Vance only won with 32 percent, with both Mandel and the more traditional conservative, Matt Dolan—who rejected Trump’s lie about the 2020 election—each almost winning a quarter of the vote. Dolan’s voters, in particular, won’t be a gimme for Vance in November.
But as he patrolled the stage with a growing confidence—still, however, speaking to a relatively sparse crowd—Vance was worried about none of this. He remade the result of the primary into an overwhelming “America First” statement, much as he’s remade his entire persona from Northern California multimillionaire venture capitalist to regular guy living in Ohio, caring about the concerns of those having a hard time paying the bills.
And he stuck with the script: “I absolutely have to thank the forty-fifth, the president of the United States, Donald Trump.” A nice rhetorical sleight to a MAGA land of make-believe, in which the man who is not currently president still resides at 1600 Pennsylvania Avenue.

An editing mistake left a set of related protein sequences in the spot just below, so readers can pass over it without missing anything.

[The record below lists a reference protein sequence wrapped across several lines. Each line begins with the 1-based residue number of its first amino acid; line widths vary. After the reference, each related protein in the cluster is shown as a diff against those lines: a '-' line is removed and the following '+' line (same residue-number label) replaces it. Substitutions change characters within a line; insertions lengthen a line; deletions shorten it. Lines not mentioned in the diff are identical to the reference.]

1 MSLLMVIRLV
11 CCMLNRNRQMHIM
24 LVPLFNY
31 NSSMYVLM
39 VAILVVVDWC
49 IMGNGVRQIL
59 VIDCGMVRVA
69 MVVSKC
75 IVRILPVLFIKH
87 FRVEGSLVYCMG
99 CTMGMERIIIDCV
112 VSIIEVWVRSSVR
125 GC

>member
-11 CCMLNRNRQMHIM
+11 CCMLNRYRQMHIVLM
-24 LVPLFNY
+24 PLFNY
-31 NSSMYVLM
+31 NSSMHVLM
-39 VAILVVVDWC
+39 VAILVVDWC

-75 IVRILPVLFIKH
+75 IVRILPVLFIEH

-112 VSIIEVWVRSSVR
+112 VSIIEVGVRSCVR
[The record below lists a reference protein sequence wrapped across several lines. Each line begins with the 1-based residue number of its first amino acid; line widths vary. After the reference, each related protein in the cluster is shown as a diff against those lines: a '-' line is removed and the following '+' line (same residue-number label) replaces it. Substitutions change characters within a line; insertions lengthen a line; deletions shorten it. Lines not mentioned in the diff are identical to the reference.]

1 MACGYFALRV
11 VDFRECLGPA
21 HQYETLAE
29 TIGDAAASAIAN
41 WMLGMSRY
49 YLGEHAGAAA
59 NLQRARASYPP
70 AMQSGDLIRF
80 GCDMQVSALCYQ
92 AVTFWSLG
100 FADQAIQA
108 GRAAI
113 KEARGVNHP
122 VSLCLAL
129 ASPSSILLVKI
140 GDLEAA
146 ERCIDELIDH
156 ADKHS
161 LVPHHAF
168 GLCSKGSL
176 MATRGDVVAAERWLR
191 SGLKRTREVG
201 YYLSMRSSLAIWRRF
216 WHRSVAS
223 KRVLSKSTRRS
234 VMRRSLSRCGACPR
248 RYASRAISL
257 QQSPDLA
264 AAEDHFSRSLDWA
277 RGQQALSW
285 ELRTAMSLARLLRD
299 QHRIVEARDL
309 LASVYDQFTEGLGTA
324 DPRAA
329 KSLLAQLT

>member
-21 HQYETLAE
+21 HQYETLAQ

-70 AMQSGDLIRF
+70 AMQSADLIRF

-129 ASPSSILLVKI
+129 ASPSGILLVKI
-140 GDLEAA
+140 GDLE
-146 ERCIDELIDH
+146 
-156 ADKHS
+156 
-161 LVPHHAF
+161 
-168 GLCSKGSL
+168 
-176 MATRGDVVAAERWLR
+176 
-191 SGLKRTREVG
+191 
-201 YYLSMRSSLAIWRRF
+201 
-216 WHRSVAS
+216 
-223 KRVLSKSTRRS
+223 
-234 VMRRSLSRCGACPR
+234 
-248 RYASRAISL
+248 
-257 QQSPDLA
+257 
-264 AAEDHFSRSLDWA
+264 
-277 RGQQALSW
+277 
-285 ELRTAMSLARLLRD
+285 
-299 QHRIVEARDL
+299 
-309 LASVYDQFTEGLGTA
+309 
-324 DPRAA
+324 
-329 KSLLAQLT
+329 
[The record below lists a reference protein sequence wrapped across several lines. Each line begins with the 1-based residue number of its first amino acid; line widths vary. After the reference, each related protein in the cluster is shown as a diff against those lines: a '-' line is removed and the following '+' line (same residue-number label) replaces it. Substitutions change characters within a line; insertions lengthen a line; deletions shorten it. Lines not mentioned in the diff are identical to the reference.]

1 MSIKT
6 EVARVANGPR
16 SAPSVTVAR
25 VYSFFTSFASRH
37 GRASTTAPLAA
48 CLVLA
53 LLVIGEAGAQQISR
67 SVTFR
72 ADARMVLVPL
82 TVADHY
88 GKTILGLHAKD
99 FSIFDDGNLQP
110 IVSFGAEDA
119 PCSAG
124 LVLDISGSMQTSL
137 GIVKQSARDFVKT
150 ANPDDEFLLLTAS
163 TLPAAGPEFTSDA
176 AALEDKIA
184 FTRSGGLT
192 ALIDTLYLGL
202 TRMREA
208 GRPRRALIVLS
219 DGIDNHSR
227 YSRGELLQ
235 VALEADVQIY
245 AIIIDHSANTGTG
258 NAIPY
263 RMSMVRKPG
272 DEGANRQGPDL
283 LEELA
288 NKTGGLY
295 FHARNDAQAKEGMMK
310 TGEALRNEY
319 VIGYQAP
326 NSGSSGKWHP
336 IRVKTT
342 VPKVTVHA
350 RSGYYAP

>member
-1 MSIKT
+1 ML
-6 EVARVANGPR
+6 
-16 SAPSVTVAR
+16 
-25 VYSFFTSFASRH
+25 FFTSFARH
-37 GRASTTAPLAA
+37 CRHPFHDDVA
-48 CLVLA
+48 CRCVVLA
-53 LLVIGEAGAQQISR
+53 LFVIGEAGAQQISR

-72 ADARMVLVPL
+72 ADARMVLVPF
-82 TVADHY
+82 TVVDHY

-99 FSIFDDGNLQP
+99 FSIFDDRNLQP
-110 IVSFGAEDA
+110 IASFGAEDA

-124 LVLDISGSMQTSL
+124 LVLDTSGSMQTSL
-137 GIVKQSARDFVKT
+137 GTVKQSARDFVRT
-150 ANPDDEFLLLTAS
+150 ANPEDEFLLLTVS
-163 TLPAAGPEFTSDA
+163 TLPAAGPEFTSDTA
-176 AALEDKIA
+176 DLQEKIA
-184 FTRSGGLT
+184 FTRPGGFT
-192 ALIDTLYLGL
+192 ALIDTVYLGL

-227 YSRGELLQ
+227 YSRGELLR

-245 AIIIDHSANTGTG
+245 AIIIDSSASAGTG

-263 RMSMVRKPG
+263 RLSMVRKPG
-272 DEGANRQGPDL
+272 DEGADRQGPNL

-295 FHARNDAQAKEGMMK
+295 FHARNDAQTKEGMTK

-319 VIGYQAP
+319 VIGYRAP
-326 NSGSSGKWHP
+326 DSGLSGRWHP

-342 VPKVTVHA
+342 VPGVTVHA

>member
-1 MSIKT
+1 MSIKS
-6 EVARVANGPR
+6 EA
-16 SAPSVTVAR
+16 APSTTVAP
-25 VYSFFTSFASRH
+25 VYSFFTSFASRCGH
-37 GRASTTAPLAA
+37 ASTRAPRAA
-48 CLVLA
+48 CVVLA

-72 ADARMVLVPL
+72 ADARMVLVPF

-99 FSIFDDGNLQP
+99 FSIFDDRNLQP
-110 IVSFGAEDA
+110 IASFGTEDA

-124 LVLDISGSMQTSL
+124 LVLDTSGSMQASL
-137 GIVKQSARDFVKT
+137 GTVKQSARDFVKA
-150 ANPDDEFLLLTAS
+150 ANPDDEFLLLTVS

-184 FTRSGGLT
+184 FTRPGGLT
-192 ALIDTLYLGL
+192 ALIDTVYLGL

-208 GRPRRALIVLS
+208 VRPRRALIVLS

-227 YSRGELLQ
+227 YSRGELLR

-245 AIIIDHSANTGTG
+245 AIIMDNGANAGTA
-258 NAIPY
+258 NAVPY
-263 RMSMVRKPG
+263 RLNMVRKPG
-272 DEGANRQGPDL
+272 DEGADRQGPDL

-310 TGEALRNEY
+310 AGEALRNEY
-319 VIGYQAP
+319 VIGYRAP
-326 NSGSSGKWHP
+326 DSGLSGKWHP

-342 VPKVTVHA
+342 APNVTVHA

Vance is all in now. He has bought into the Big Lie and brought forward a bevy of outright authoritarian statements, such as purging liberals from the federal government. He is not the J.D. Vance whose book your mother told you to read.
Meanwhile, Representative Tim Ryan, whose background includes winning Youngstown voters trending toward Trump in the past and appearing like he’d fit right in at a biker rally, awaits. In fact, Ryan started his broadside on some of these very themes with an ad right out of the gate.
Buckle up, Buckeye State, because this is gonna be a helluva race.